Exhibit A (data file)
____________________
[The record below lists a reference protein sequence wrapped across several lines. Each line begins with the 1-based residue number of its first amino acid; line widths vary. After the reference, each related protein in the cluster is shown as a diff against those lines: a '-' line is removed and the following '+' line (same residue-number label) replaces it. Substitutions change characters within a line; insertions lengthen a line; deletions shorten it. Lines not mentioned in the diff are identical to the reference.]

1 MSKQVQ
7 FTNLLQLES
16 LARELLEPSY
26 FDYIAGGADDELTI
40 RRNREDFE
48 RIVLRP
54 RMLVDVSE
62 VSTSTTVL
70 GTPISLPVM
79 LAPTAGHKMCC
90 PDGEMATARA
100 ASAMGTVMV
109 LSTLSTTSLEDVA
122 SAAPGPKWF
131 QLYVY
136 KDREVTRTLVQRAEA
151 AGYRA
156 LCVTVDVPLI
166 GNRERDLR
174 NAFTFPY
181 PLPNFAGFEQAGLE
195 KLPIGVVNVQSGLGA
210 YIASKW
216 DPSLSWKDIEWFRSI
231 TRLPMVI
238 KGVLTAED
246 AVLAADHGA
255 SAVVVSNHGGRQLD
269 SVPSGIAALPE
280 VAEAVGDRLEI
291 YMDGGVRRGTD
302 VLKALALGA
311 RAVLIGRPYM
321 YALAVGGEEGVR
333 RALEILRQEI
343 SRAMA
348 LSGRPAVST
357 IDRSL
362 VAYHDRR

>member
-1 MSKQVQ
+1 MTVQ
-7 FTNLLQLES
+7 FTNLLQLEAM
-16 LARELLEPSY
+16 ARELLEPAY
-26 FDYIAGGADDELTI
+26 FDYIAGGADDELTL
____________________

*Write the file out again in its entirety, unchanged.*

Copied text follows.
[The record below lists a reference protein sequence wrapped across several lines. Each line begins with the 1-based residue number of its first amino acid; line widths vary. After the reference, each related protein in the cluster is shown as a diff against those lines: a '-' line is removed and the following '+' line (same residue-number label) replaces it. Substitutions change characters within a line; insertions lengthen a line; deletions shorten it. Lines not mentioned in the diff are identical to the reference.]

1 MSKQVQ
7 FTNLLQLES
16 LARELLEPSY
26 FDYIAGGADDELTI
40 RRNREDFE
48 RIVLRP
54 RMLVDVSE
62 VSTSTTVL
70 GTPISLPVM
79 LAPTAGHKMCC
90 PDGEMATARA
100 ASAMGTVMV
109 LSTLSTTSLEDVA
122 SAAPGPKWF
131 QLYVY
136 KDREVTRTLVQRAEA
151 AGYRA
156 LCVTVDVPLI
166 GNRERDLR
174 NAFTFPY
181 PLPNFAGFEQAGLE
195 KLPIGVVNVQSGLGA
210 YIASKW
216 DPSLSWKDIEWFRSI
231 TRLPMVI
238 KGVLTAED
246 AVLAADHGA
255 SAVVVSNHGGRQLD
269 SVPSGIAALPE
280 VAEAVGDRLEI
291 YMDGGVRRGTD
302 VLKALALGA
311 RAVLIGRPYM
321 YALAVGGEEGVR
333 RALEILRQEI
343 SRAMA
348 LSGRPAVST
357 IDRSL
362 VAYHDRR

>member
-1 MSKQVQ
+1 MTVQ
-7 FTNLLQLES
+7 FTNLLQLEAM
-16 LARELLEPSY
+16 ARELLEPAY
-26 FDYIAGGADDELTI
+26 FDYIAGGADDELTL